I'm trying to show that none of these sets of gates are universal:

  • ${CNOT^2, H, T}$

  • ${CNOT, H^2, T}$

  • ${CNOT, H, T^2}$

For the first one $CNOT^2$ seems to be the identity gate which means that there's no way this gate set can flip the value of some bits. I'm not sure if this argument is correct/suffices.

For the second one, $H^2$ is the identity gate again(rotation of angle $2\pi$), so now this gate set can only rotate about 1 axis with the $T$ gate hence it's not a universal gate set.

The third one is the one I'm most unsure about. $T^2$ seems to be a rotation of $\pi/2$ about the $z$ axis and that does not seem to cause any problems (eg: $HT^2$) still seems to be a rotation about 2 distinct axes by an angle that's an irrational.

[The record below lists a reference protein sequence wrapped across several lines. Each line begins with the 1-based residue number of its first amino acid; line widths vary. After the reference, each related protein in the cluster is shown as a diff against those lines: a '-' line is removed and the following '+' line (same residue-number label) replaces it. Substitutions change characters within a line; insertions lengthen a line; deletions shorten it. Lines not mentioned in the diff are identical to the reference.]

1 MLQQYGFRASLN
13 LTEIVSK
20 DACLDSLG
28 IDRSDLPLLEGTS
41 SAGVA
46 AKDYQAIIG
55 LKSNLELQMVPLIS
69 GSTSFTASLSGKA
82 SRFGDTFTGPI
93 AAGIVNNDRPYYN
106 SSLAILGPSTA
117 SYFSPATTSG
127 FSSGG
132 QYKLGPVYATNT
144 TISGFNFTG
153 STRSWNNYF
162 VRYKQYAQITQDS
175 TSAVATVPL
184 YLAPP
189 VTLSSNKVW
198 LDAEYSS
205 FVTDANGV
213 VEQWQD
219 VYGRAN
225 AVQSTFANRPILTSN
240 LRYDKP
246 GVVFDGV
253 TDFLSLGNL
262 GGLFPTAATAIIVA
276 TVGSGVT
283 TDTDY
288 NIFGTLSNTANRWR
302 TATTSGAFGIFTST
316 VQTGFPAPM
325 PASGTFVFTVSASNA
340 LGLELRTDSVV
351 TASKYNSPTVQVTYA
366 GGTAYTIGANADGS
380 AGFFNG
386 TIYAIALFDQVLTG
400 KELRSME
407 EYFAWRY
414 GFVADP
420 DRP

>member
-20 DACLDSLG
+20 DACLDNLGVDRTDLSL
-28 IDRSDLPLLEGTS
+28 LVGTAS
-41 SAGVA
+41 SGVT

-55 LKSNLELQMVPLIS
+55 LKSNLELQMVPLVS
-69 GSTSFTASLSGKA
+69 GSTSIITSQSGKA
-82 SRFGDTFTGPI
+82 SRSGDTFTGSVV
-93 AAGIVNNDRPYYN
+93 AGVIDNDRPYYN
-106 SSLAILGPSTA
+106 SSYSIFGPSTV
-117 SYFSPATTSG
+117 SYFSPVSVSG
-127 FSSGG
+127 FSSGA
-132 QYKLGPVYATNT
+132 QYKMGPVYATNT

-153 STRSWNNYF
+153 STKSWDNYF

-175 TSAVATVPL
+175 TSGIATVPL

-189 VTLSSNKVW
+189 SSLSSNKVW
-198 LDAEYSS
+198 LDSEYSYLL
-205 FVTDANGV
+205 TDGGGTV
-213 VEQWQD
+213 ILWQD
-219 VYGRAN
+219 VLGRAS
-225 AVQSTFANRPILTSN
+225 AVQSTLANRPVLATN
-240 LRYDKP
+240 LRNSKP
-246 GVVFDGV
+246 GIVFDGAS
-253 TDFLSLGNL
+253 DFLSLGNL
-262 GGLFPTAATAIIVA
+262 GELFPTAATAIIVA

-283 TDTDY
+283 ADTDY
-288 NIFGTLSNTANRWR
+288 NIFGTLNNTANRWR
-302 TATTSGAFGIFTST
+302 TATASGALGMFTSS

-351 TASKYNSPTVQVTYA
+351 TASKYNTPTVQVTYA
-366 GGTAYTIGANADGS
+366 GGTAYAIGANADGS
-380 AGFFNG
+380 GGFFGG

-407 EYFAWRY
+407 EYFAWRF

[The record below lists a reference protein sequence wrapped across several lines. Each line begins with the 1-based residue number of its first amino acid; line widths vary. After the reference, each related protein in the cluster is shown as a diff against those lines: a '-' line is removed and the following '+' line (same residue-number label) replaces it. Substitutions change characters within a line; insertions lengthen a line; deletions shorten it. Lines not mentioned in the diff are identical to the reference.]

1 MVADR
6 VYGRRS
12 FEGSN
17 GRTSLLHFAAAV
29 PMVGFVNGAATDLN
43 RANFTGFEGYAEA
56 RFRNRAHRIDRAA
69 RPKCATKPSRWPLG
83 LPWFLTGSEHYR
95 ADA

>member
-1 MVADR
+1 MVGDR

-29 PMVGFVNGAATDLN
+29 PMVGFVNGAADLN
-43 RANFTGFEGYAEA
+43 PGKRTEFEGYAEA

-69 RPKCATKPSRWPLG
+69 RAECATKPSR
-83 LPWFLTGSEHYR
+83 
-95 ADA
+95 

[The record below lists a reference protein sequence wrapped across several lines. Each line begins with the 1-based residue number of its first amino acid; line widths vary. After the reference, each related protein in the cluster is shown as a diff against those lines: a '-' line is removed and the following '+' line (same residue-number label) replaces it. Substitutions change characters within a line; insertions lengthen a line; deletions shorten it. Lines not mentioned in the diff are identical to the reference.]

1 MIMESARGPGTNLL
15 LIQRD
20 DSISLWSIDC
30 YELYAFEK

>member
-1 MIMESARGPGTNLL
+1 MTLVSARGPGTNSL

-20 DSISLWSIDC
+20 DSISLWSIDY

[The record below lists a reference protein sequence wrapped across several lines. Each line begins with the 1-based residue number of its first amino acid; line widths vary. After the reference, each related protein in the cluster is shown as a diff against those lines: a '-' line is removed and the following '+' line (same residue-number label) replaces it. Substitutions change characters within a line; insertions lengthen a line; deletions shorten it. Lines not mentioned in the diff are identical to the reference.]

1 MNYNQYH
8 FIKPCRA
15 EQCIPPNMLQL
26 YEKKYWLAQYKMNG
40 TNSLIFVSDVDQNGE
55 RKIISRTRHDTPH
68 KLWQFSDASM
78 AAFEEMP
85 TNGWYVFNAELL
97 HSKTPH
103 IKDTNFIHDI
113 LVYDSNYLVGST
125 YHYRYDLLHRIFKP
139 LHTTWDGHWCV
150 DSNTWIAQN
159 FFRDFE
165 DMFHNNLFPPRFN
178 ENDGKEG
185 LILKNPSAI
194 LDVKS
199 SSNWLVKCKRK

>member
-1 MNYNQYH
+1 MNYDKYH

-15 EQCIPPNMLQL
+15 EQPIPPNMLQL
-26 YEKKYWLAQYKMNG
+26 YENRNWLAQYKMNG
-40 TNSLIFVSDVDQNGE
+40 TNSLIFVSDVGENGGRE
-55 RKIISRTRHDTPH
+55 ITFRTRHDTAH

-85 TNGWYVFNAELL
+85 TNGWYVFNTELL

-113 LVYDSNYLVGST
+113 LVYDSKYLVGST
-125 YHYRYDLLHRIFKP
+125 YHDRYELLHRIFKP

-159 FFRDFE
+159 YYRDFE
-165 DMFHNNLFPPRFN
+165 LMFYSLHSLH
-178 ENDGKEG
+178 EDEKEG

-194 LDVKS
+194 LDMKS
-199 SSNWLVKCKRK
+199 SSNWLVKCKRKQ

• 1
    $\begingroup$ For the third one, please see the Gottesman-Knill theorem. $T^2=S$, which is a gate in the normalizer of the Pauli group (a Clifford gate). $\endgroup$ Apr 28, 2022 at 20:44

1 Answer 1


First gate set: only has single qubit gates. The group of single qubit gates is closed under composition. E.g. you can't get to CNOT because it's not a single qubit gate.

Second gate set: only has phased permutations. The group of phased permutations is closed under composition. E.g. you can't get to H because it's not a phased permutation.

Third gate set: only has Cliffords. The group of Cliffords is closed under composition. E.g. you can't get to T because it's not a Clifford.


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